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Brevard news. (Brevard, N.C.) 1917-1932, January 22, 1931, Image 4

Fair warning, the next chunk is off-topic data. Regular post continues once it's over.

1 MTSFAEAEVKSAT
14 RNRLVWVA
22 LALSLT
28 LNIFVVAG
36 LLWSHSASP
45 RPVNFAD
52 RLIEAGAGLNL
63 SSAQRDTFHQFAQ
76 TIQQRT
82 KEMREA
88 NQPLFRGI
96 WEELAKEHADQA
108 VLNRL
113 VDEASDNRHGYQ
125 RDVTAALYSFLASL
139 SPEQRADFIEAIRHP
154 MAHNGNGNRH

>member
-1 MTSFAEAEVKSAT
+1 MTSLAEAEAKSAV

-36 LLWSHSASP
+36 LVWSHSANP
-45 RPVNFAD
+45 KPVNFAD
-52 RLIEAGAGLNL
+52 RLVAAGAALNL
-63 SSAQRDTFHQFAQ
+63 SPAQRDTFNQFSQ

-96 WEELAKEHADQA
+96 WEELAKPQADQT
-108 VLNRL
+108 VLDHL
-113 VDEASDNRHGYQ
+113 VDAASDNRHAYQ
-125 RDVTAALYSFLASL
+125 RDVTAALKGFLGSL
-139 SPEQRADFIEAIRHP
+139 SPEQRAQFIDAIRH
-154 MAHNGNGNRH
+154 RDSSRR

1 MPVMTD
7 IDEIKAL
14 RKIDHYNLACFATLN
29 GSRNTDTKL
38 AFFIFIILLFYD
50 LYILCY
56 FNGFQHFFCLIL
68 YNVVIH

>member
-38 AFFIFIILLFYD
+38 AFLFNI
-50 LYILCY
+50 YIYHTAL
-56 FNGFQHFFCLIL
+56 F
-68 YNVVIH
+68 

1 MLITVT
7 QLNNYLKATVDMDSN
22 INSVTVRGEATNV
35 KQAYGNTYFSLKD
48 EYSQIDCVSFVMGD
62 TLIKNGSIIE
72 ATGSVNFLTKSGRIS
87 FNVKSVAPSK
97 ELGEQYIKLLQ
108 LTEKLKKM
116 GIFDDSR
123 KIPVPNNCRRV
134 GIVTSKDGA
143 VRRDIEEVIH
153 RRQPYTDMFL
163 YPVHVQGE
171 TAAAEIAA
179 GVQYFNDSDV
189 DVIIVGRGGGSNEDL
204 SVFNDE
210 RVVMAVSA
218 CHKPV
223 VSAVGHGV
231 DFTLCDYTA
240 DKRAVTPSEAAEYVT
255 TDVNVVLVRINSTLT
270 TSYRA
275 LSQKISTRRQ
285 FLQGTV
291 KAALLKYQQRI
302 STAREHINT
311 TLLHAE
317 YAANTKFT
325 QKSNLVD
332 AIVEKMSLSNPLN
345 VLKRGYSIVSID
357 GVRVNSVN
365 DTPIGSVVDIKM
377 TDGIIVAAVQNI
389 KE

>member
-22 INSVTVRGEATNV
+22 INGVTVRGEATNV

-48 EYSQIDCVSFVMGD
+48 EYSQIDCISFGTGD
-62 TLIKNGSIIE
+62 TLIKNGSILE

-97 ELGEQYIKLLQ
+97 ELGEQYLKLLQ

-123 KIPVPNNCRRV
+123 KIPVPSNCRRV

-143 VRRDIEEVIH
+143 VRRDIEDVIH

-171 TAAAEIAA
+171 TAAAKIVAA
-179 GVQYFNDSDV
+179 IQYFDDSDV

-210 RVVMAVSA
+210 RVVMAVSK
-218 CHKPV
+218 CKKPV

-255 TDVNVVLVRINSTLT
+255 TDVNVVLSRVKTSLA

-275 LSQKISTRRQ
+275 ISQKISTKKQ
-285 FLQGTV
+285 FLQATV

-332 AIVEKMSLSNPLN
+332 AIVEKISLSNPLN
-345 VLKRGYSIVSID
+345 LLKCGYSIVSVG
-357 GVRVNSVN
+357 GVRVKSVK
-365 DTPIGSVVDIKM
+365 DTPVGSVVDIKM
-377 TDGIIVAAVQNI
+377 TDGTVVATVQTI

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THE BREVARD NEWS Pubished Every Thursday by 1 THE TRANSYLVANIA t PUBLISHING CO.. Inc. 1 , I Entered at the Postoffice in Brevard, i N. C., as lie cond Class Matter < ? i James P. Barrett Edkor SUBSCRIPTION BATES (Payable In Advance) One Year $2.00 Six Muntha LOO Three Months 60 Thursday, January 22, 1931 SIC EM, CRAIG , YOU'RE IS THE GAME TO STAY. Brother John B. Craigmiles, editor of The Mitchell County Banner, is ad vising his people to keep cool about the proportion of consolidating some of the Smaller counties. This ques tion lias been going the rounds for sonic time, and was given prestige when Governor Gardner recommend ed it in his message to the legislature. "You can no to bed for the next 25 years," Editor Craigmiles says in wt.ting about consolidation, "and get up next morning with the knowledge th... Mitchell county is still Mitchell county." . . iitor Craigmiles says further that tho citizens of his county would vote nine to one against any consolidation of his county with that of any other. Wc are open minded on the ques tion. Frankly, we do not see any ben efit t< .! derived from such consolida tion. True it is that the number of court houses, jails, poor houses, and sichlike, would be reduced. There is argument in its favor. But what about the larger opportunities for mismanagement and graft? Look at Buncombe, our biggest county, If that county had been any bigger, there would not have been any money left in the United States by now. We prefer to remain as we are un til assured that a change will be ben eficial to the citizens. TEAR GAS BOMBS GREET MARCHERS IN HUNGRY LINE. St. Louis, Missouri, was the sc?ne last Friday o f an act that may hav? a flareback of considerable propor tions. An army of jobless men and women, without food and without means of obtaining food, marched to the City Hall in demonstration against existing conditions, bearing ? p.'titio/i for creation of a fund for re lief of i'ne poor by deducting all pay of city oificials who are drawing more than $2000 a year. City oificials bungled the matter by ordering the police to disperse the crowd. Tear gas bombs were thrown into the crowd, the members of which made haste to reach the big outdoors. Throwing of tear gas bombs by of ficers of the law into a crowd of hungry, desperate people usually sug gests the throwing of other kinds of bombs, and it need not surprise you to read one of these days about the destruction of the mayor's home with bombs more powerful than tear gas bombs. We're coming to a pretty pass in America when hungry citizens make effort to reach the governing bodies, and are met with bombj. Revolution is not far away, when .his point is reached. America; hei states and municipalities would do well to re number that hungry men do not have much patience. Kin^uoms have crumbled, empires have vanished and republics have lallen, when hunger staiks the land. Better be careful about that tear gas bomb business. CHAIN GANG SENTENCE FOR ABSENTEE BALLOT FRAUDS. Down at iligh Point, this state, a man by the name of Uates is given sentence of four months on the cliain gang, and a woman by the name of iMuse gets off with a tine, account of swearing that she was forced to per form her part of forgery. It appears that Oates and Mrs. Muse forged the name of Miss Anne Belle Perrell to an absentee ballot, and were indicted for tne offense and given trial in Su perior court, Judge lioyle Sink, of Lexington, presiding. The Muse woman claims she signed the ballot and affidavit "under dur- ] ess," was given a fine of $60 and half ? the costs. Oates was given time on 1 the chain gang. . j This information will be welcome < news to some people in Transylvania i county who had been led to believe ^ that it is of no use to prosecute peo ple for election frauds, on the grounds i that nothing ever comes of these at- e tempts. Here is one judge in North t Carolina v.iK/st work on the bench t give's evidence that punishment can l be meted out to such violators of the s law. t Perhaps this High Point case will Eisist some people in Transylvania v unty to reach conclusion, after t any wi'"ks of inactivity o-.o he uncertainty of probable success in C heir efforts. People who violate the 1 ilectior. laws ought to be prosecuted ind punished. Judge Sink's court is p o be commended for its ready diapos- t tl of the cases before him. A few a Irst class chain gang ssntences will f (top much of the high-handed tblev- ? jry about the primaries and general b iltctions. t VO TELEPHONE SERVICE W NEWS OFFICE MOW. We muBt ask the co-operation of t >ur readers in handir.g item: into the t Oifice that they desire published, as , our telephone service has been dis- < continued. Some inconvenience will j result, of course, yet we can get much E better information from people in j person than can be obtained over the telephone. j Most of you have had your tele- ] phones temporarily discontinued, at ] one time or another, owing to the i ironclad rules observed by Mr. Jim < Bromfield in the operation of his bu8- I iness. In ordinary times Mr. Jim < Wromfield's rules are o. k., but these are not ordinary times. The business men and professional men of Brevard ; owe The Brevard News several hun- i dreds of dollars, while the people of the town and county owe subscrip- i tions amounting to several hundreds of dollars more. We are not pushing i any of these people for what they owe the paper, because people cannot, un der the present circumstances, pay their accounts as they could in the past. We know that they will pay when they can, yet this condition makes it impossible for us to pay ev erything that we owe. Seeing this condition, and not wish ing to provoke those who owe us with constant dingdonging for their ac counts, we went out of town and made arrangements to secure money with which to operate our business for a while, carrying us over until this cloud passes. This money was coming to us just as quickly as it was possible to close the deal. We ex plained this to the telephone com pany on Monday of last week. On ' Thursday morning our phone, along with several others in the town, was cut off by the company. We then had the phone taken completely out of the office, hence our telephonelesa condi tion today. And while we are on this subject of telephones, isn't it about time that some reduction was being made in telephone rent? Everything else is down in price. Clothing, dry goods, groceries, meats, farm produce, labor, and everything show marked reduction in price. Why not the same reduction in telephone rent? The present rates are tolerably high, and goodness knows the Bervice is nothing to. brag about, or to bring a premium. We are confident that the patrons of the telephone company would appre ciate a reduction in price, especially in view of the ironclad rules of the company which prevents it from en tering into any community movement of leniency during periods like the people at this time are having to live under. Our only regret in the matter is that some of our friends and support ers may be inconvenienced in not be ing able to call The News office. As for ourselves, we shall manage to plod along very well without the in strument. The telephone is a con venience, but not a necessity, you know. Most of us fellows were grown, married, and had children coming up to a pretty good size be ii>re we ever saw one of the pesky things, anyhow. Some mighty good people hero have told us that ice used to sell for one dollar a hundred in Brevard, until the Purity Products company started making ice. Then it went down, away down. There's lots to think about when one gets started to thinking. I'ROF. JONES PROUD OF .1 RECORD OF THE BOYS. Prof. Jones, head of the schools in Brevard, speaks with great pride when telling about the number of boys in the High School. It- is rather r unusual, the school man says, when s there are as many boys in High 0 School as there are girls. In the Brevard High there arc 170 boys and 184 girls. Prof. Jones, 1 while always appreciating the good c ivork dons in -the schools by the girls, v is especially jn'oad of the large group v )f boys and young nv.n, and the fine nterest they are taking in school vork and school activities. In all of the Brevard schools there ire 410 boys and 412 girls ? almost fi iqual number. It means something o a community where there are 400 q ioys in school, 170 of whom are in j; he High .School, and Prof. Jones has ? efficient cause for being proud of/ hese fellows. ! g The community shares this pride rith Prof. Jones. While we are on aj he subject, th<- c?v-?T?,nnit.v is proud . r Prof, joh'.j, too. j) <NLY A REFLECTION OF OUH OWN COMMUNITY. One of our "good friends" who g rides himself on his superior men ality and boundless wisdom has made E evere criticism of The Brevard w JewB, because, he says this paper ? hould not "agitate the community" 8j y telling of the quarrels between a he leaders over matters of public af- * ?i?. S Let us suggest u> that good man g his simple act: Stand before your e nirror, and look at the reflection f herein. Make an ugly face, and you j. vill see an ugly face in the mirror, t Smile, and you will see a smiling face n the mirror. Look vigorous, and a ? limilar look will be seen on the face ? ?eflected in the glass. Get the community to working to- j {ether, and these good works Will be j reflected in your newspaper. Creates , lappy, kind, considerate feeling of I friendship and comradeship in this t community, and its every feature >vill J t>e reflected in your newspaper. Fight j jne another, and these fights must be ; reflected in your newspaper. Just as the man looking into the mirror sees his own face reflected therein, so does the newspaper reflect the picture, or image, of the com- ? munity. I It is, therefore, necessary to have \ some semblance of community har- 1 mony and helpfulness, if such spirit is ; to be reflected in the press. If you , fight, all the newspaper can do is to ' tell about the fight. If you work to gether, then the newspaper can tell in glowing terms of this fine spirit. Common sense suggests harmony in this community. ; Common interests suggest harmony in this community. But there is no sense in calling black white. There is no reason for a doctor to call a cancer some kind' of a pet dimple on the cheek of the victim, and try to make him think it is a thing of beauty, when, in fact, it is a thing of horror. There is no sense in a newspaper telling that men are in loving mood, with their arms around one another's necks, when, in fact, each fellow has a dagger stuck to the hilt in his neighbor's side. Let's stop fighting, and then there'll be no fighting to write about. Lw? be real neighbors and real citizens, Wid then we shall draw upon our reserve of descriptive adjectives in telling of the wondrous beauty of it all. JUNK THE ABSENTEE VOTERS LAW, SAYS THE OBSERVER. Practically ail charges and talk of serious irregularities in the priviaries and election in North Carolina last year have revolved around the operation of the ab sentee voters' law. The yore spot should be cut out by repeal of the law. It was enacted to pro vide a means for the soldiers in the World War to vote. It has served its day and should be junked. And The Charlotte Observer is THE outstanding democratic news paper of North Carolina, at that. Yet it says the hateful Absentee Voters law should be repealed. Representative Howell, democratic ? legislative member from Buncombe county, has introduced a bill in the legislature to repeal this obnoxious, thieving law, in Buncombe county, : and is supported in hi? action by hundreds of the best democrats of 1 Buncombe county. j , Women's organizations in the state 1 have nsked and insisted that the Ab- t ' sontee Voters law be repealed. ] Who wants it kept on the statute 1 books? And why? And for what pur- ' p03e is it used? ] We wonder if Representative W. 1 \1. Henry would introduce a bill to j ?ppeal the law as to Transylvania t :ounty. He is a good man, a pillar in j he church, yet he must know some- t ;hing of the operaticn of the Ab- j icntee Voters law in this county. ? We believe that Mr. Henry, if left 8 :o heed the dictates of his own con- J icience, would gladly do all that he ould to remove from the statute t looks this law which is bringing so u nuch shame and disgrace upon the 8 tate through its misuse in the hands f crooked and conscienceless ward iceler politicians. T It wouldn't do any harm to a.sk I.lr. | lenry to repeal the law for this $ ounty. If he can exercise his own s< rill in the matter, we believe that he " .'ill do it li tl 84 ? WAY OUT WEST Iditor The Brevard Newst Please send me The Brevard New3 ?r one year. Enclosed find $2.00. S Yours truly, WELCH REID. latskanie, Ore., Box 269. an. 18, FROM FLORIDA ditor The Brevard News: Enclosed please find one dollar to pply on my subscription. Yours truly, H. C. HATTOR. unnedin, Fla., Jan. 18. E JUDGE ENGLISH SAYS ACT E IS UNCOSTirUTIONAL i ditor Brevard News, I had hoped that by now that our epresentative Mr. Wm. < Henry, ti ould have furnished the Clerk or j, tyaelf with a copy of the bill passed . y the General Assembly, at hit! in- z< tance, wherein the County Court is ttempted to be abolished, but for me reason unknown to me, he has > tiled to furnish either the Clerk or , lyself with any information in re ard to his Acts in the matter, how- j ver, 1 procured an unofficial copy rom Mr. Breese and herein enclose C copy of the same that you are at Iberty to publish for the benefit of | he public, if you so desire. ' I find tno Act to be purely Local I >nd apparently in direct conflict with ertain provisions of our State Con- s titution. I have not made up my mind as to ust what course I will pursue in re- ? rard to the County Court and Mr. Jenry's Act, but you may say to rour readers that for the present I >ave resumed the general practice ind am in position to attend to any natters either Civil or Criminal that j nay be given me in charge, until fur ;her notice. D. L. ENGLISH SHOULD MARRIED WOMEN BE RETAINED AS PUBLIC I1 SCHOOL TEACHERS ? I" Editor Brevard News: . ' There appears to be a tendency in jur county and throughout the c?un Z to bar married women from teaching in our public ??hooK The resolution ai generally adopted pro rides that the marriage of a woman teacher shall automatically terminate ^ her contract While various reason have been urged for barring matrons from tne ?choolroom, it is difficult to And any justification for this drastic ? prohibi tion. A follow-up of any given will usually lead back to the practical and political reason that with a wage-earning husband of her own. she is keeping some single girl out of a position. On the face of it, it is rather ha . to understand why the , ot^ qualified young woman who pecomes the wife of a young business or pro tatarf man, Sr . ic whose habits and standing in the community are creditable, should be the highest terms by author, artist, Ef&t CirimS > h?.Pr. able in all." Yet in certain cities. ?""who* ?ruffes 0<automa^c?Hy f?es .ae loss of her position. i? the married teacher less fit to Skill, her interest in the wrk of lesser 5W?jrlsx^rsr ^r. Wause of her devotion to tne ml , men? of the married teach^rthathas ? semblance of plausibility u i tne ex pressed fear that her interest will be divided between her home and her classroom. To a certam extent, of BASSitSSft and her school work. Yet careful ob servation has proved it tobe evident that it is not always the marnea teacher who puts on her hat ?>d coat IfciSC S. ??- ??k ? without thought of her clantoom till the next morning. ff. ? Marriage usually acts as an "! ent sieve to winnow out tbose whQ really have a taste and an aptitude for the profession of teaching those whose incentive for teaching ; was mainly centered arouiul the pay-check Usually it is the efficient teacher who , desires to continue teaching after she changes the prefix on her visiting , 'ard from Miss to Mrs. , ' After all, our schools are, ?r shou^ j >c, conducted primarily for the ? :ereat of the children whom the state and community are educating, no | provide positions and salaries fo jounc women, married or single. Any Viewpoint which seriously considers inv other reason than securing the I iest teachers available, must inevit S result in a lowering of standard ind decreased efficiency. _ The best eacher, from the standpoint of char E training, experience and cf 'iciencv. is the kind of teachei that , hould be considered for every PU^'J . cnool position whether she be old or ?nunc sinKle or married. B> their 3 ye shall know them." By their york and the significant result* hat work teachers may be known, :,d by those qualities they should be , .ppreciated j FROM SOUTH CAROLINA 'ditor The Brevard News: Inclosed you will find my check for 2.00 for which please renew my sub cription for another year. Am very uich interested in the outcome of lie bank situation, so give us some lore along this line. I think the po tical situation up there is ruining iie town for keeps. As Amos would jy "The town is in a mess." Very truly yours, SAM'L B. KING, ummerville, S. C., Jan 17. FROM AN OLD FRIEND ditor The Brevard News: Please find enclosed money order >r $2.00 for renewal of paper for fiot her year. My subscription ex ires in February. Seems as if I can't i without my home town paper. Wishing The News much success, Renpectfully, yz." J. F. M ' - tiaiXtfl'SdlCfflj li. C., v'dll. 1 *. EXPRESSING THANKS TO HE FOLLOWING FRIENDS. During the past week the following riends have sent in their aubacrip- r ions and renewal* to The Brevard Tews, for which we sre deeply grate ol: . E. H. J ones, Brevard, R-2. A, C. Norton. 19 E. Main street, few London, Onio. W. P. Allison. Brevard. J. A. Mull, Brevard, R-8. Spurgeon Owen, Toxaway, R-l. Welch Reid, Box 259, Clatakanie, )regon. Sam Barnett, Brevard. H. C. Hanor, Ounnedin, Fla. Mrs, J . P. juatuey, Winston-Salem, t-8. Mri. J. L. Aiken, 316 N. Pond treet, Ocala, Fla. Sam'l B. King, Summerfield, 8. C. Miss Alize Wall, Box 209, Eliza *th City. N. a B. F. Bcasley, Brevard. Geo. Wilton, Brevard, R-8. PRAISES NEW FAMILY IN COUNTY Editor The Brevard News: Transylvania county has recently had an additon that is to mean much to the future of this section. I am telling now about the coming of the I. Wade Dickson family, from Oconee county, South Carolina, to the Mar tin farm, at Selica. I had heard of their removal to our county, and knowing them years ago I took the first opportunity to visit them. Last Saturday I went to the Martin farm, new home of the Dcksons, and I went unannounced, reachng the place about noon time. In the family are Mr. Dickson, sev en sons and one daughter, the wife having died about a year ago. While the daughter is only 14 years of age, she is a splendid housekeeper, and excellent cook, and a reaj hostess. She is assisted in the house work by a brother who is an adept in such work. The house is as clean as a new pin, and the dinner set by the young lady would be tempting to kings and em perors. Mr. Dickson and several of the boys were in the field, at work. He is a business man as well as a farm er, having long been engaged in the hardware and farm implement mer cantile line at Westminster, S. C., but gave up his business eight years ago to devote his entire time to farming. Learning about the fine 300-acre farm belonging to Mr. Martin, he made in vestigation, readily saw the possibil ities here, and leased the farm for on indefinite period, which means so long as he Bhould want to retain 'he \ leaae. Mr. Dickson believes in diversified farming, in the intensive manner. He is emphatic in his assertions that he will not only make a good living on this fine farm, but wifl make big dividends. His boys are as deeply interested in farm work as he is, and it is with their assistance that he ex pects to make a big "go" of it here. Their products are sold under their own label, hence they are careful to put nothing but the very best of ev erything on the maiket, for his repu tation is at stake when his products go oat Being a "book" farmer as well as the practical kind, Mr .Dickson avails himself of the opportunity of learn ing about farming and farm meth ods from many periodicals and books. He plans high yields at low produc tion costs, by using farm machinery, good seed and plenty of fertilizer. On the Martin farm he is going in for sweet potatoes, Irish potatoes, corn, canft. celery, strawberries and rasp berries, oats, wheat, barley, and other crops. Crop rotation, with legumes, will keep the soil in its highest state of production. Mr. Dickson would be interested in establishment of a canning factory at Selica, with a curing house for potatoes, and this could be accom plished most easily by a little com munity spirit, and Mr. Dickson is es pecially anxious to work with his neighbors to the benefit of all con cerned. , The young men in the family are intensely interested in club work, and will affiliate with the boys' work here. The father is a great believer in the work of county farm agents, and was in constant touch with the agent in Oconee county, who is a per sonal friend of mine. I bespeak for Mr. Dickson and his interesting family a great future here, and, knowing the good people of Transylvania county as I do, I can AS IS DONE IN FLORIDA Editor Brevard News: i Hare ii excerpt from a letter juit eceived from a fine man in Florida egarding our bank situation which I eel la worth handing on. "If they pay depositors at all It's a Dng-drawn-out affair. Our closed ianki have been strong on collections mt to date little or no payments to lepositora. Two years in one cue, md over a year in the other. It is riminal the way the Florida closed tanks are handled. The depositors lave not a ghost of a show for their noney, I know of some cases where he receiver allowed a depositor to tell certificates of deposit for fifty lents on the dollar, and the buy?r ised the certificates In paying off nil iotej held b7 the bank. . . , . "I hope you wont be the dummies tit were. Organize a depositors' com mittee with official power to investi gate all affairs of the receiver as to Elections and outlays The idea jf vengeance is a poor way to help the people who have money at utake. . . . Your town people have my sincere lympathy, for I can realize the ser ious inconvenience of carrying on business without a bank." Extracts from the private letter of a man who spends hix summers in ;V Brevard. Yours very truly, EUGENE R. PENDLETON. Brevard, Jan. 16. assure Mr. Dickson and hi? children that they shall be made to know that there is genuine welcome here for them. ?J. F. COEBIN. REPORT OF THE CONDITION of THE PISGAH INDUSTRIAL BANK ,4t Brevard, North Carolina, to The Corporation Commission At the Close of Business on the 31 day of December, 1930. Ruources Amount Loans and Discounts 31,674.55 Furniture and Fixtures . . . 6,571.36 Due From Approved Deposi tory Banks 7,069.49 Cash in Vault 474.47 Caih Item* (Items Held Over 24 Hours) 668.78 Other Real Estate 1,460.00 Insurance Investment 6,500.00 Insurance Stock 600.00 Total 62398.66 Liabilities Capital Stock Paid In 25,000.00 undivided rroflts (Net Am ount) 210.66 Installment Investment Cer tificates Hypothecated .... 3,646.82 Installment Investment Cer tificates Unhypothecated . 1,407.15 Fully Paid Investment Cer tificates 22,735.02 Total 52,898.45 StoU of North Carolina County of Transylvania O. H. ORR, Cashier, R. L. NICH OLSON, Director, and C. R. Mc NEELY, Director of the Pisgah In dustrial Bank, each personally ap peared before me this day, and, 'being duly sworn, each for himself, says that the foregoing report is true to the best of his knowledge and belief. O. H. ORR, Cashier R. L. NICHOLSON, Director C. R. McNEELY, Director Sworn to and subscribed before this the 12 day of Jan. 1931, F. E. SHUFORD, Notary Public. (My com. expires Feb. 27th 1932. rtor r me V^WWWWWiVW^WW We Pay Cash for Chickens and Eggs Heavy Hens 16c Light Hens 12c Roosters 7c Eggs 22c Rabbits 10c each B. & B. Feed & Seed Company BREVARD, N. C. Prices subject to change any time l/VWVWWVVVWWMVVVVVVW I Checkerboard Chatter Volume 1 January 22, 1931 Number 7 Published in the in terest of the people of BREVARD and T R ANSYLVAN1A County by the B&B Feed & Seed Co. We try hard not to insult anybody. If our bookkeeper neg lected to send you your bill just t>hone 66 and we will see that you get it. We heard on good authority that May or Thompson of Chi cago started a cru sade on the English sparrows last year. Things are begin ning to brighten up every where ? "Old Man Depression has seen his best days. In Brevard ? too, ? bez'n to look much brighter. Let's all keep up our spir its, "Better days are coming soon." "I'm a father," cricd young Harris as he burst into the office. "So' s your old man" replied ihe hoss. "Go to work." | Rev. Paul Hartsell says he is getting a lot of joy out of raising rabbits. And then, too, they are good to eat. More food grown at home means less to buy. Influence is some thing you generally have not got when you. want it. Spring will soon be here and fresh on ions will taste so good ? we have just received a shipment of onion sets of all kinds that we are" selling cheap. Swimming was orig inally discovered by a Scotchman who cams to a tollbridge. Remember the new onion sets, and, too, when you are mak ing any kind of a garden ? remember that we sell high grade seeds and fer tilizer at low prices. S. 0. S. means See Our Stuff. B&B Feed A Seed Co. Brevard, N. C. The Store with the Checkerboard Sign